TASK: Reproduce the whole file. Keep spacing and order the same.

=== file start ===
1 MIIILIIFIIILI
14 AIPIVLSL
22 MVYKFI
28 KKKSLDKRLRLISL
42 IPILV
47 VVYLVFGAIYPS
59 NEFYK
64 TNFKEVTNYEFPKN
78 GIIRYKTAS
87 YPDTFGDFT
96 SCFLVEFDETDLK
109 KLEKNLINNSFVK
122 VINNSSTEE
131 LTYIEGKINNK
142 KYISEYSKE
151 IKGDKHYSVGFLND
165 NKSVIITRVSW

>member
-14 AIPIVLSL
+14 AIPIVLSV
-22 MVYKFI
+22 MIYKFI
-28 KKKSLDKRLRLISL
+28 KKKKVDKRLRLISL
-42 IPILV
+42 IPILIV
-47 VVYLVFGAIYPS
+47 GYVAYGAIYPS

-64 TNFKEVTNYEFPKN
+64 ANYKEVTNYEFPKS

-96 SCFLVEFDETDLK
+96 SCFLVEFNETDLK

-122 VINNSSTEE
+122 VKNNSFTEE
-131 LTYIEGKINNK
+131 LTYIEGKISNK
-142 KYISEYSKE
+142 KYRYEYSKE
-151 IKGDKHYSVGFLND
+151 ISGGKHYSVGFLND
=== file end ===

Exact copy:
1 MIIILIIFIIILI
14 AIPIVLSL
22 MVYKFI
28 KKKSLDKRLRLISL
42 IPILV
47 VVYLVFGAIYPS
59 NEFYK
64 TNFKEVTNYEFPKN
78 GIIRYKTAS
87 YPDTFGDFT
96 SCFLVEFDETDLK
109 KLEKNLINNSFVK
122 VINNSSTEE
131 LTYIEGKINNK
142 KYISEYSKE
151 IKGDKHYSVGFLND
165 NKSVIITRVSW

>member
-14 AIPIVLSL
+14 AIPIVLSV
-22 MVYKFI
+22 MIYKFI
-28 KKKSLDKRLRLISL
+28 KKKKVDKRLRLISL
-42 IPILV
+42 IPILIV
-47 VVYLVFGAIYPS
+47 GYVAYGAIYPS

-64 TNFKEVTNYEFPKN
+64 ANYKEVTNYEFPKS

-96 SCFLVEFDETDLK
+96 SCFLVEFNETDLK

-122 VINNSSTEE
+122 VKNNSFTEE
-131 LTYIEGKINNK
+131 LTYIEGKISNK
-142 KYISEYSKE
+142 KYRYEYSKE
-151 IKGDKHYSVGFLND
+151 ISGGKHYSVGFLND